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Ernesto Alvarez-Dagnino, Apolinar Santamaria-Miranda, Manuel Garcia-Ulloa Andres M. Gongora-Gomez *
Instituto Politecnico Nacional, Centro Interdisciplinario de Investigacion para el Desarrollo Integral Regional (CIIDIR-Unidad Sinaloa), Departamento de Acuacultura, Guasave, Sinaloa, Mexico; email@example.com, firstname.lastname@example.org, email@example.com, firstname.lastname@example.org*
Received 17-XI-2016. Corrected 20-m-2017. Accepted 19-IV-2017.
Caption: Fig. 1. Gonadic index of the callista clam M. squalida measured bimonthly at the collecting site in the Altata Bay, Sinaloa, Mexico.
Caption: Fig. 2. Proportion of distinct gonad stages in M. squalida, sampled at the Altata Bay, Sinaloa, Mexico, from June 2013 to June 2014.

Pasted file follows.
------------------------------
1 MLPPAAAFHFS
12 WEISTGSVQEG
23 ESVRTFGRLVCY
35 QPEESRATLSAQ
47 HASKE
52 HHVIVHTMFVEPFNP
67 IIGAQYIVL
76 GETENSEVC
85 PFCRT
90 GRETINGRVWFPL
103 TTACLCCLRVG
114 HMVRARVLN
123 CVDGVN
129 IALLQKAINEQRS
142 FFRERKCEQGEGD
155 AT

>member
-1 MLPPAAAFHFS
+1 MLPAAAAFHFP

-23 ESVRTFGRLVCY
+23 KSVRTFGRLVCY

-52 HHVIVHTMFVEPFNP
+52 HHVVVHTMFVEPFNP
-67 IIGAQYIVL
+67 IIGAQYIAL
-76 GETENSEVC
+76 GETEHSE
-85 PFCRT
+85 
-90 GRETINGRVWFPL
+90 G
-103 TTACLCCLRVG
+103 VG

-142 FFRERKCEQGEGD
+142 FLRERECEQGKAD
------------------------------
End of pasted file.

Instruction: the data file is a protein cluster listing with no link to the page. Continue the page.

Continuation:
TABLE 1 Length (mm) and weight (g) of the callista clam M. squalida collected in Altata Bay, Sinaloa, Mexico, from June 2013 to June 2014 Length (mm) Weight (g) June 2013 66.69 [+ or -] 3.66 (c) * 93.0 [+ or -] 15.6 (d) August 68.50 [+ or -] 4.46 (c) 85.5 [+ or -] 17.2 (bc) October 68.93 [+ or -] 3.88 (c) 85.5 [+ or -] 16.9 (bc) December 62.38 [+ or -] 3.84 (a) 67.9 [+ or -] 13.0 (a) Febraury 2014 66.86 [+ or -] 3.55 (b) 81.7 [+ or -] 11.2 (b) April 69.97 [+ or -] 3.01 (bc) 89.9 [+ or -] 13.9 (cd) June 67.95 [+ or -] 4.42 (c) 88.3 [+ or -] 9.1 (bcd) * Within single columns, means with different letters are significantly different from one another (P < 0.05). TABLE 2 Bimonthly linear regression for weight-length relationship of the callista clam M. squalida collected in Altata Bay, Sinaloa, Mexico, from June 2013 to June 2014, after the logarithmic transformation of Ricker's function W = [aL.sup.b] (Ricker, 1975) Lm * Regression lines June 2013 69.69 [+ or -] 0.66 y = 0.2772x + 1.2986 August 68.50 [+ or -] 0.81 y = 0.2878x + 1.281 October 68.93 [+ or -] 0.70 y = 0.1958x + 1.4613 December 62.38 [+ or -] 0.70 y = 0.3065x + 1.235 Feb. 2014 66.86 [+ or -] 0.64 y = 0.3333x + 1.1885 April 69.34 [+ or -] 0.63 y = 0.306x + 1.2441 June 69.97 [+ or -] 0.54 y = 0.2962x + 1.2688 [r.sup.2] r N W (L = 67.95 mm) June 2013 0.7957 0.8920 30 3.4620 August 0.7394 0.8598 30 3.6162 October 0.539 0.7341 30 2.4603 December 0.8254 0.9085 30 3.8874 Feb. 2014 0.731 0.8549 30 4.4253 April 0.7771 0.8815 30 3.9729 June 0.5321 0.7294 30 3.8234 * Lm: average length; [r.sup.2]: coefficient of determination; r: coefficient of correlation; N: number of observations; W (L = 67.95 mm): weight of a standard individual of 67.95 mm long (= the mean size of the studied population). TABLE 3 Size, number and stage of development of oocytes for the callista clam M. squalida collected in Altata Bay, Sinaloa, Mexico, from June 2013 to June 2014 Oocyte size ([micro]m) Mean [+ or -] SD ([micro]m) June 2013 15-47 35.4 [+ or -] 5.3 (ab) * August 20-50 36.4 [+ or -] 5.9 (bc) October 26-54 39.9 [+ or -] 6.2 (d) December -- -- February 2014 21-59 41.9 [+ or -] 6.8 (e) April 22-54 37.7 [+ or -] 6.5 (c) June 21-52 34.6 [+ or -] 5.8 (a) Stage of Number of oocytes f o development June 2013 980.4 [+ or -] 189.0 (b) 3 150 Spawning August 1 076.2 [+ or -] 559.8 (b) 3 150 Spawning October 516.4 [+ or -] 210.7 (a) 3 150 Spawning December -- -- -- -- February 2014 443.8 [+ or -] 424.5 (a) 3 150 Spawning April 1 214.4 [+ or -] 267.6 (b) 3 150 Ripe June 1 128.0 [+ or -] 284.7 (b) 3 150 Spawning Number of females (f), number of measured of oocytes (o). * Within the mean column, values with different letters are significantly different (P < 0.05).